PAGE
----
The Correlation Coefficient: Understanding the Strength of Relationships

Graphing your data can provide valuable insights into the information it holds. While visual representations are essential, it’s also helpful to have a numerical measure to understand the strength of the relationship. This is where Pearson’s correlation coefficient, denoted by the symbol r, comes into play.

What does Pearson’s r tell us?

Pearson’s correlation coefficient offers two key pieces of information about the association between two variables: direction and strength.

Direction

A positive correlation indicates that as one variable increases, the other tends to increase as well. On the other hand, a negative correlation suggests that as one variable increases, the other tends to decrease. For example, as a student’s level of economic deprivation decreases, their academic performance may increase.

Strength

The strength of a linear relationship is indicated by the magnitude (absolute value) of the correlation coefficient. The weakest relationship is indicated by a correlation coefficient of 0, which actually represents no correlation at all. The strongest linear correlation is indicated by a correlation coefficient of -1 or 1. It’s important to note that the sign of the correlation (+ or -) only determines the direction, not the strength. So a correlation of -0.6 is equally as strong as a correlation of +0.6, only differing in direction.

Calculating Pearson’s r using SPSS

Let’s use an example to understand how to calculate Pearson’s correlation coefficient using SPSS. Suppose we’re interested in exploring the relationship between exam scores at age 11 and age 14. We can follow these steps in SPSS:

  1. Go to Analyze > Correlate > Bivariate.
  2. In the pop-up menu, select the two variables you want to examine (e.g., ks2stand and ks3stand) by moving them from the left-hand list to the variables box. Note that both variables must be continuous.
  3. Click OK.

The output you’ll obtain (see Figure 2.4.2) will contain a correlation table for the selected variables. The Pearson’s correlation coefficient is represented by the value circled in red, while the level of statistical significance is displayed below.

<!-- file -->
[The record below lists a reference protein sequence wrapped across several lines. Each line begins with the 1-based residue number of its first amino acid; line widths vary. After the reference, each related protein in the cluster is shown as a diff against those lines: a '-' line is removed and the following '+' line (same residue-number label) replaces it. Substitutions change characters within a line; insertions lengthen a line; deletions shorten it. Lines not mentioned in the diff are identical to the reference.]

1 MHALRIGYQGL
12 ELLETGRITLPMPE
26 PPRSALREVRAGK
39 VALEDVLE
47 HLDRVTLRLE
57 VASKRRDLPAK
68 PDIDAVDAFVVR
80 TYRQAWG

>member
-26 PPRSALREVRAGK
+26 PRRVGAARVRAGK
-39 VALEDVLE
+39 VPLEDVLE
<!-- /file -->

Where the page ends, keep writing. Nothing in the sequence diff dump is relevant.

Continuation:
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Figure 2.4.2: Correlation matrix for ks2 and ks3 exam scores

In our example, we observe a positive correlation between exam performances at age 11 and age 14, indicating that a high score in one is associated with a high score in the other. The correlation coefficient value of 0.886 suggests that one variable accounts for approximately 79% (r²) of the variance in the other. The significance level of 0.000 indicates that the likelihood of this relationship occurring purely due to chance is less than 0.0005, making it highly likely that the relationship exists in the population as a whole.

Correlation of ordinal variables – Spearman’s rho

Pearson’s correlation coefficient is suitable for continuous variables. However, when dealing with ordinal data, the Spearman’s rho rank order correlation is the preferred approach. Fortunately, the procedure in SPSS is similar to Pearson’s correlation. After selecting Analyze > Correlate > Bivariate, remember to check the Spearman box in the correlation coefficients section of the pop-up box and deselect the Pearson option.

Correlation and causation

It’s essential to differentiate between correlation and causation. A correlation merely shows a relationship between two variables and does not imply causation. Let’s consider an example to illustrate this point.

Looking at National test results, we may observe that pupils who join a school later in a key stage tend to perform worse than those who attend for the entire key stage. However, we cannot automatically conclude a causal relationship from this observation. Several possibilities exist, such as reverse causality or the influence of a third variable like socio-economic disadvantage.

Figure 2.4.3: Proportion of students with 5+ A*-C grades at GCSE by year they joined their school

The diagram in Figure 2.4.4 represents a few variables, but countless others could be involved in this relationship. In future chapters, we will explore such topics more deeply. For now, let’s shift our focus to simple linear regression.

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Figure 2.4.4: Possible causal routes for the relationship between GCSE attainment and pupil mobility

For more information on various topics, check out 5 WS.

Remember, understanding correlation is valuable, but establishing causation requires a more rigorous analysis.

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